Welcome to the Amazing Stories BLOG HORDE INTERVIEWS!
The ASM Blog Horde is a diverse and wonderful species. I have the privilege of talking with all of them, and I get to share those chats with you. In this long-running series, you will have the opportunity to peek inside the minds of the ASM bloggers to to see just what makes them tick.
I hope you enjoy the series as much as I have enjoyed preparing it for you. Please feel free to ask questions, or just let the Horde know you’ve stopped by for a visit.
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MATT MITROVICH is a writer, an attorney, a blogger and creator of the Alternate History Weekly Update blog. He also has this crazy dream of being an author. When not traveling the Multiverse in search of his home timeline, Matt practices law in downtown Chicago. He awaits the Zombie Apocalypse—whichever and wherever it may happen—with his lovely wife, Alana.
Fran Friel for Amazing Stories Magazine: Welcome, Matt! Thank you so much for joining us. Let’s begin with how you became interested in blogging for Amazing Stories Magazine.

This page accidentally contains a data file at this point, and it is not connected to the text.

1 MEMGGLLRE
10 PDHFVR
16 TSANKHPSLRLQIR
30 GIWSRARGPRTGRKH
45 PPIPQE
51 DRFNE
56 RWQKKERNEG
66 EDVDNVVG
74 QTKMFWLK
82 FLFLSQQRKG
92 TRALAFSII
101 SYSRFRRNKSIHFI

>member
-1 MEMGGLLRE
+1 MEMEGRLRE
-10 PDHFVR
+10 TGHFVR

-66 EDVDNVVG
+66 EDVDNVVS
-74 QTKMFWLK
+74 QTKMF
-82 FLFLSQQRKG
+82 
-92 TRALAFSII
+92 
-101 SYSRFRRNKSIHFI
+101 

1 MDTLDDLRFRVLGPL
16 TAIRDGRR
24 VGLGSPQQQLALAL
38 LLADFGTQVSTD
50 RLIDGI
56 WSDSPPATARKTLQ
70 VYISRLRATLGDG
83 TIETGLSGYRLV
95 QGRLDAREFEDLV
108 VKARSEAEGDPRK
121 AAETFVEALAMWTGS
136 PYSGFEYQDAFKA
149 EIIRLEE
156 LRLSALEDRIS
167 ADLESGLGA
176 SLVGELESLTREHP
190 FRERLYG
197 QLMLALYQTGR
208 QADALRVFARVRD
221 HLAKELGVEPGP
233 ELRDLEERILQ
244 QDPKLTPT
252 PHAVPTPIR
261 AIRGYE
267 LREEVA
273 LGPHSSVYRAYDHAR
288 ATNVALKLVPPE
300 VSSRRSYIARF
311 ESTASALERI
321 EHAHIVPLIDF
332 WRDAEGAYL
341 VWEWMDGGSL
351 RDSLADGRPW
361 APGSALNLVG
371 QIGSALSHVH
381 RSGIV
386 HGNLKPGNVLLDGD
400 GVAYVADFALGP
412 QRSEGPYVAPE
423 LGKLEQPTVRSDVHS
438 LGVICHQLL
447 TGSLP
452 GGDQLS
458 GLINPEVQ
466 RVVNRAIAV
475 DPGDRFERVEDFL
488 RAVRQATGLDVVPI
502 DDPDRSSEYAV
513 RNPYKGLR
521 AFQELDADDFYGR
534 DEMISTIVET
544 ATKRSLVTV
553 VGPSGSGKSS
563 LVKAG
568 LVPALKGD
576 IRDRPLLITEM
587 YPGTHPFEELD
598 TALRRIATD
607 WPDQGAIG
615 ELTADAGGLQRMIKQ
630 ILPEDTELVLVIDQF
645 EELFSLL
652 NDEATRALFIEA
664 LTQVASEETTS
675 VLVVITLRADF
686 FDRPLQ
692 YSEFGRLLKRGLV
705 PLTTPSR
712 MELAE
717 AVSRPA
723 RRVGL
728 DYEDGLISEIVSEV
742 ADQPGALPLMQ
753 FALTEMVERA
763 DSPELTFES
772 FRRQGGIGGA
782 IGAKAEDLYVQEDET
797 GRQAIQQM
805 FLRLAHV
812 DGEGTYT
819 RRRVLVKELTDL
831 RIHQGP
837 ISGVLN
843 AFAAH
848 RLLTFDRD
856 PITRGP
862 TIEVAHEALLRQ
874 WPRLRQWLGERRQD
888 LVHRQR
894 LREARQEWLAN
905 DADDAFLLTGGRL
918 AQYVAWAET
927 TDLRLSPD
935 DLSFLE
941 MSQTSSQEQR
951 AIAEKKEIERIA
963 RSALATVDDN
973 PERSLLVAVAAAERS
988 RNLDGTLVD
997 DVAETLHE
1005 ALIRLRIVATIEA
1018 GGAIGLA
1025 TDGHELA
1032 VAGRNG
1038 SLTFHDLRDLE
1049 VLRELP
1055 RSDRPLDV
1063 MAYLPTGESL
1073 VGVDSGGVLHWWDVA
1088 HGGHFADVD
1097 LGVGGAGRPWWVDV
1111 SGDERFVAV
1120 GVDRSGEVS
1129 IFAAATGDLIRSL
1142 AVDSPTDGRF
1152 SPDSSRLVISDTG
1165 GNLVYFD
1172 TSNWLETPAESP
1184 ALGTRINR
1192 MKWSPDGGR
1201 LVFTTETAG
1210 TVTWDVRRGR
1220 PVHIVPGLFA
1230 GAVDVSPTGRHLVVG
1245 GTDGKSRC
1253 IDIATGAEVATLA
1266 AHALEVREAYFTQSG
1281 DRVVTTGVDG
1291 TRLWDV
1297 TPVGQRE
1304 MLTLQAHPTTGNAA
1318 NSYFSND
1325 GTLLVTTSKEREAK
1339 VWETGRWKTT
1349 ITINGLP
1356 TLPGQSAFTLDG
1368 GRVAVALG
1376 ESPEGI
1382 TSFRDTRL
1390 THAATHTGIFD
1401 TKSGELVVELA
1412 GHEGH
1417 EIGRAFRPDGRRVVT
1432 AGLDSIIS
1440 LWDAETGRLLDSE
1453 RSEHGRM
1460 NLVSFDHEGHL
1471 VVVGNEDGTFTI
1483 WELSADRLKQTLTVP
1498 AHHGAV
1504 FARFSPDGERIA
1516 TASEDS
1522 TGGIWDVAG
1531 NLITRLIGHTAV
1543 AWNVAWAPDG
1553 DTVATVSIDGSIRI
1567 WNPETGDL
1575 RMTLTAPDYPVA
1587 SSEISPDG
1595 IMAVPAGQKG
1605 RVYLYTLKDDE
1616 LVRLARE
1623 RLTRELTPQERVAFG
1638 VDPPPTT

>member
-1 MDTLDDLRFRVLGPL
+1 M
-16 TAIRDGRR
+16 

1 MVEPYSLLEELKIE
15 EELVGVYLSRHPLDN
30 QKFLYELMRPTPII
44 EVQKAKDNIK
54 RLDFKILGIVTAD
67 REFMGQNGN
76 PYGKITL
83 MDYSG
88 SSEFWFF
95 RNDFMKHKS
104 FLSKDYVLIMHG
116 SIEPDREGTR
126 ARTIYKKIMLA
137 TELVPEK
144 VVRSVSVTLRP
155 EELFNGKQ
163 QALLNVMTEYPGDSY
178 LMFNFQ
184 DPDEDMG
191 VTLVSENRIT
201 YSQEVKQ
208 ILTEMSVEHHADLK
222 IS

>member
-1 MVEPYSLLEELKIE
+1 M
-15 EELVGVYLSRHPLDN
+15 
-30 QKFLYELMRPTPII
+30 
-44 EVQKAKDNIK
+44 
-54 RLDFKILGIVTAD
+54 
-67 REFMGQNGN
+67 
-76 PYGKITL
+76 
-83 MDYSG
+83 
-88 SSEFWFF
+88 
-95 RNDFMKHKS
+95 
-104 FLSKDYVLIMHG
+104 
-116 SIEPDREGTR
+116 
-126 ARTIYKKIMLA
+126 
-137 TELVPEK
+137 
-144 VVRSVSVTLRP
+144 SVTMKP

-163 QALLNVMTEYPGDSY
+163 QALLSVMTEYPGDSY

MM: I knew about Amazing Stories the magazine (and the TV show, although I believe they are separate works), but never read an issue. I had only been blogging for little more than a year when I saw Steve’s Facebook announcement about blogging for the revitalized Amazing Stories. I honestly didn’t think I had a chance, but fortune favors the bold, so I requested more information and sent in my application. Turns out I got lucky, because only a few people had signed up for SF literature, my chosen category.
ASM: We love bold at ASM. Well done, Matt. As you know, Amazing has a huge variety of blogging categories. In what category can we find your blogs at ASM? And what is your special interest in that topic?
MM: I blog in the SF Literature category. I love to read. I try to read every day and when I can’t, you’ve got yourself a cranky Mitro. Although I dabble in almost every genre, SF is my drug of choice, as it was the genre that got me interested in reading in the first place. I got made fun of a lot at school because I would actually look for SF books in the library to read. For me blogging about books once a week is a piece of cake.